Preventing Lyme Disease by Vaccinating Mice

by lmatthews on January 9, 2013

lyme disease bacteria strains white footed mice and ticksLyme disease researchers at the University of California, Irvine, have discovered that how a mouse’s immune system responds to different strains of Borrelia burgdorferi could help in the effort to reduce human cases of Lyme disease. Some strains of Lyme disease bacteria are more common than others and finding a shared trait may help in vaccine development so as to eradicate the infection before it even reaches humans.

Human Lyme Disease Vaccine Unlikely

Alan Barbour, lead author of the study printed last month in the journal of the American Society for Microbiology, says “There’s no human vaccine, and there’s not likely to be one.” Instead, Barbour and team are focused on finding a way of reducing the host reservoir of the Lyme disease pathogen so that ticks do not carry Borrelia and do not infect humans with Lyme disease even if they bite.

How Lyme Disease Spreads

This novel strategy for Lyme disease reduction concentrates on one of the major carriers of Lyme disease bacteria in North America, the white-footed mouse. These mice show a different immune system response to varied strains of bacteria that then allow some of the strains to reproduce significantly while others fail to multiply. Mice, unlike humans and dogs, do not develop symptoms of Lyme disease when infected with the bacteria. This allows the bacteria to remain mobile and spread further as new ticks bite the mice carrying Borrelia and, in turn bite other mice, deer, lizards, dogs, humans and other animals.

How Mice May Hold Key to Lyme Disease Prevention

Looking at the increasing number of Lyme disease cases and the emergence of as many as fifteen strains of Borrelia, the research team in California began to ask questions about how best to prevent disease in the absence of a human vaccine. What they found was that the mice fought off infection with some strains, leaving fewer bacteria in body tissues, while absent or lower immune system response resulted in higher density of bacteria and, therefore, an increased chance of ticks taking up the bacteria when feeding on the mice. Importantly, for Lyme disease prevention efforts, those strains eliciting a lower immune system response in the mice were the ones with the highest prevalence in the wild.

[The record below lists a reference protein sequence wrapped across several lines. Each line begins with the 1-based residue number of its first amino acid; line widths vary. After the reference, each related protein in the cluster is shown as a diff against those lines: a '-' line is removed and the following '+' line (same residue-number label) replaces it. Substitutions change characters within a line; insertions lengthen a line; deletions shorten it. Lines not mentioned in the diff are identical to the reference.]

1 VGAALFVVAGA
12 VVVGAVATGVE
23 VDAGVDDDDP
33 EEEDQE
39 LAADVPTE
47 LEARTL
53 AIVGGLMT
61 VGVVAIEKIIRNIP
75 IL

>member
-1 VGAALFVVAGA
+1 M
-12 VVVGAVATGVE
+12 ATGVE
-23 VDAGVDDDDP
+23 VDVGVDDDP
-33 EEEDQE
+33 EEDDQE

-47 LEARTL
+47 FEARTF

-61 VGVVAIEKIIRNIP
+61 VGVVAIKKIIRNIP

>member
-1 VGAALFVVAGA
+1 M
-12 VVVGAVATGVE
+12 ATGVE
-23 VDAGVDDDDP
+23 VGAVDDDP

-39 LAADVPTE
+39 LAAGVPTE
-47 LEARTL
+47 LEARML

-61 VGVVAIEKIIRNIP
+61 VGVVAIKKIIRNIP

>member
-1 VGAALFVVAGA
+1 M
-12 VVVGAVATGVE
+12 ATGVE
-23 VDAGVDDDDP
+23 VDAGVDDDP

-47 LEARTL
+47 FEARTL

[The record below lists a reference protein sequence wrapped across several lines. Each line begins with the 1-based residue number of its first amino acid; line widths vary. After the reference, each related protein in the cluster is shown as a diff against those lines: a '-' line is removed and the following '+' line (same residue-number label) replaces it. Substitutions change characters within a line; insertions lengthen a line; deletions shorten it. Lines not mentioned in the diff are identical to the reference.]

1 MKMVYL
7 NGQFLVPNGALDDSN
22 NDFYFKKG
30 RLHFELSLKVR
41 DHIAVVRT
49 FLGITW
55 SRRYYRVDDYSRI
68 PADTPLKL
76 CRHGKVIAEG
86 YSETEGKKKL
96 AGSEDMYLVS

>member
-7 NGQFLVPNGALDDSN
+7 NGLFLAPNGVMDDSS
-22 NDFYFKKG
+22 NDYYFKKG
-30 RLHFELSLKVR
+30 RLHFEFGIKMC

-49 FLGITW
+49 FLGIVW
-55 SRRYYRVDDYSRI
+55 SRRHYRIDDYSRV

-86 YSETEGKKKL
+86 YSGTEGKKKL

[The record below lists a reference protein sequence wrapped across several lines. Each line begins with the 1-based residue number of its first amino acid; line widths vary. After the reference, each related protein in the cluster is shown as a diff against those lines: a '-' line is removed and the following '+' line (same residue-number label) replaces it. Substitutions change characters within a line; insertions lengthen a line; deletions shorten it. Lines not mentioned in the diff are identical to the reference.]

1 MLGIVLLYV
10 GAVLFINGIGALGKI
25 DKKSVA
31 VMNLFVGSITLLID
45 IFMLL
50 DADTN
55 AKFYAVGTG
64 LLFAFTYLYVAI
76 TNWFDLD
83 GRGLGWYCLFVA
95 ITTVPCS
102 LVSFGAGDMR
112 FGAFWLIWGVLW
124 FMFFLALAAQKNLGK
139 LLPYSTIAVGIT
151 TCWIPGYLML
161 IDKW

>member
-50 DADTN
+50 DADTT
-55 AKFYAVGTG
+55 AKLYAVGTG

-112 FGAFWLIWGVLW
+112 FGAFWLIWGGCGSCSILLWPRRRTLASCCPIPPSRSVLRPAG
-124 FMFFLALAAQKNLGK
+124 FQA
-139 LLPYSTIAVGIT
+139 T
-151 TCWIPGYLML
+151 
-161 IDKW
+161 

Targeted Vaccination of Mice Against Lyme Disease


In a strategy similar to that used to eradicate or reduce rabies, Barbour and his team suggest the placement of vaccine-laced food that would be consumed by the mice and which would target the most common strains of Lyme disease bacteria. The relatively short lifespan of mice in the wild would facilitate substantial reductions in the number of some of these strains of bacteria and have the effect of vastly reducing infection in humans as fewer ticks carry the bacteria to pass on through bites.

Lyme Disease Cases Increase, Healthcare Costs Rise

The increasing numbers of Lyme disease cases in the US is not only due to improved recognition of the infection but also due to the increased spread of ticks and host species and human contact with these courtesy of climate change, migration patterns and urbanisation of rural settings. Some 25,000 cases of Lyme disease are reported in the US each year but this is only considered a small percentage of the actual cases occurring and going unreported or unrecognized. The cost of diagnosing and treating the growing number of Lyme disease patients is thought to already range in the billions and with no human Lyme disease vaccine forthcoming, preventing the further spread of the infection is increasingly a priority for public health officials.

Helping Mice to Help Humans

Knowing more about the way white-footed mice respond to the proteins found in individual strains of Borrelia not only explains why so many varied strains exist in the wild but also allows for development of a mouse vaccine targeting multiple strains of Lyme disease bacteria. Any Lyme disease vaccine that is developed will need to be tested in the laboratory before being deployed in the wild but the hope is that such a development will lead to significant decreases in mice carrying Borrelia and, therefore, fewer human cases of Lyme disease in the longer term.

Reference

Baum E, Hue F, Barbour AG., Experimental Infections of the Reservoir Species Peromyscus leucopus with Diverse Strains of Borrelia burgdorferi, a Lyme Disease Agent. MBio. 2012 Dec 4;3(6). pii: e00434-12. doi: 10.1128/mBio.00434-12.

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